The naira has continued its rapid decline on the parallel market as it crashed to N445 to the dollar yesterday, lower than the N440 to the dollar it closed on Friday as pressure and activities of speculators continued to hurt the nation’s currency.
But on the interbank FX market, the spot rate of the naira depreciated marginally to N308 to the dollar, as against the N307.79 to the dollar it closed last Friday.
The President, Association of Bureau De Change Operators of Nigeria (ABCON), Mr. Aminu Gwadabe, argued that the current rate of the naira on the parallel market was not a true reflection of the value of the currency. He also attributed the development to the activities of speculators.
According to him, the situation in the parallel market was being driven by speculators taking advantage of the poor implementation of the Central Bank of Nigeria (CBN) policy requiring banks to sell dollars to bureau de change (BDC) operators.
Some currency traders also said the demand from parents buying dollars to pay school fees abroad was exerting pressure on the FX market.
To analysts at CSL Stockbrokers Limited, the effects of low oil prices and production disruptions are having significant impact on dollar receipts by the country.
“Looking more closely at how the two are working in tandem will provide greater insight into dollar inflows into the country on a daily basis and what this means for dollar liquidity in the market. By multiplying daily production data by average crude oil prices, we derive a basic idea on the amount of hard currency flowing into the economy on a daily basis from the oil sector.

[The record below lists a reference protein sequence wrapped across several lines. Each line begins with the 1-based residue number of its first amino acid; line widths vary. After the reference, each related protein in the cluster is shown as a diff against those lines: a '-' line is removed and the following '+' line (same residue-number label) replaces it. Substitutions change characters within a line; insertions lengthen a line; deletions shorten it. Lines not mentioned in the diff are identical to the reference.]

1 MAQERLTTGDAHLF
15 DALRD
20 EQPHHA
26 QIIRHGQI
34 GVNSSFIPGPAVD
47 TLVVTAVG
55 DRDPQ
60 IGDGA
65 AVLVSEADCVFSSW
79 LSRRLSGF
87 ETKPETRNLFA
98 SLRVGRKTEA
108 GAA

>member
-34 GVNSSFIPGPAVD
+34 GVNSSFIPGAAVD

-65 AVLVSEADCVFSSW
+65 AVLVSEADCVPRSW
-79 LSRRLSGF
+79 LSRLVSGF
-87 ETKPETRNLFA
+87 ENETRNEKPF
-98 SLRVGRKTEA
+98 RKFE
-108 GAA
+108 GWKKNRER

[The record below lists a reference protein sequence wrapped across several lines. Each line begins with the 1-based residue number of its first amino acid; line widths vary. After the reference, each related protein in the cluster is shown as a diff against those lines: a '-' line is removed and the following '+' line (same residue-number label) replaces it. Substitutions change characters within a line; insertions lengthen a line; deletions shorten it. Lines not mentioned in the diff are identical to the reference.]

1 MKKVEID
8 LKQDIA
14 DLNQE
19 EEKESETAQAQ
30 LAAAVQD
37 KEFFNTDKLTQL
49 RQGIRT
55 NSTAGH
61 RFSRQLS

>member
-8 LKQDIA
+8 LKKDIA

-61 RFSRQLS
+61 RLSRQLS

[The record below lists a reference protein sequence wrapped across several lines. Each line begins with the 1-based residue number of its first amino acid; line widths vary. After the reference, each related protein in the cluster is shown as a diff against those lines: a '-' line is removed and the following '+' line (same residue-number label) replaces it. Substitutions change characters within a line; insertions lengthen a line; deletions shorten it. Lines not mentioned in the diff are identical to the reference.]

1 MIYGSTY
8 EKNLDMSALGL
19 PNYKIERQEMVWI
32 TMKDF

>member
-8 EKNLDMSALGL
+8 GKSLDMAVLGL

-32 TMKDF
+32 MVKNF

“For example, in August, OPEC reports that average daily production was 1.4 million barrels while the Brent crude prices averaged $47/bbl during the month. We can therefore roughly calculate that the value of Nigerian production was $67.7m per day in August on average.
“It would be too simplistic to use this as the amount of oil dollars flowing into the economy (because actual prices are based on pre-agreed contracts rather than spot prices and not all revenues will flow back into Nigeria) but we can get an idea of the trajectory of oil dollar flows and their levels relative to history.
“Many observers are questioning why foreign investors have not returned to the market in droves. One likely explanation is that the low value of oil production means that liquidity on the interbank market remains low and foreign investors remain fearful that liquidity will not be available when they decide to exit the market,” Lagos-based CSL Stockbrokers Limited added in a note.